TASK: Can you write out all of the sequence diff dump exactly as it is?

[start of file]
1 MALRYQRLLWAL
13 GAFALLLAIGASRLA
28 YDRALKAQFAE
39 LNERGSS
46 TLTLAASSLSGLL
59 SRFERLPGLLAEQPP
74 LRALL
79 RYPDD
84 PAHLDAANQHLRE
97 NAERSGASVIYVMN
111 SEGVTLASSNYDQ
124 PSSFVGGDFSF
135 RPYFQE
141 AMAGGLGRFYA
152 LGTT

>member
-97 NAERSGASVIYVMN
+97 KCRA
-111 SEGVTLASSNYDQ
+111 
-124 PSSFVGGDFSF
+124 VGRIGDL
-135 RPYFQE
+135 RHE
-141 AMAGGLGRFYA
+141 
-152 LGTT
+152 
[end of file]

1 MALRYQRLLWAL
13 GAFALLLAIGASRLA
28 YDRALKAQFAE
39 LNERGSS
46 TLTLAASSLSGLL
59 SRFERLPGLLAEQPP
74 LRALL
79 RYPDD
84 PAHLDAANQHLRE
97 NAERSGASVIYVMN
111 SEGVTLASSNYDQ
124 PSSFVGGDFSF
135 RPYFQE
141 AMAGGLGRFYA
152 LGTT

>member
-97 NAERSGASVIYVMN
+97 KCRA
-111 SEGVTLASSNYDQ
+111 
-124 PSSFVGGDFSF
+124 VGRIGDL
-135 RPYFQE
+135 RHE
-141 AMAGGLGRFYA
+141 
-152 LGTT
+152 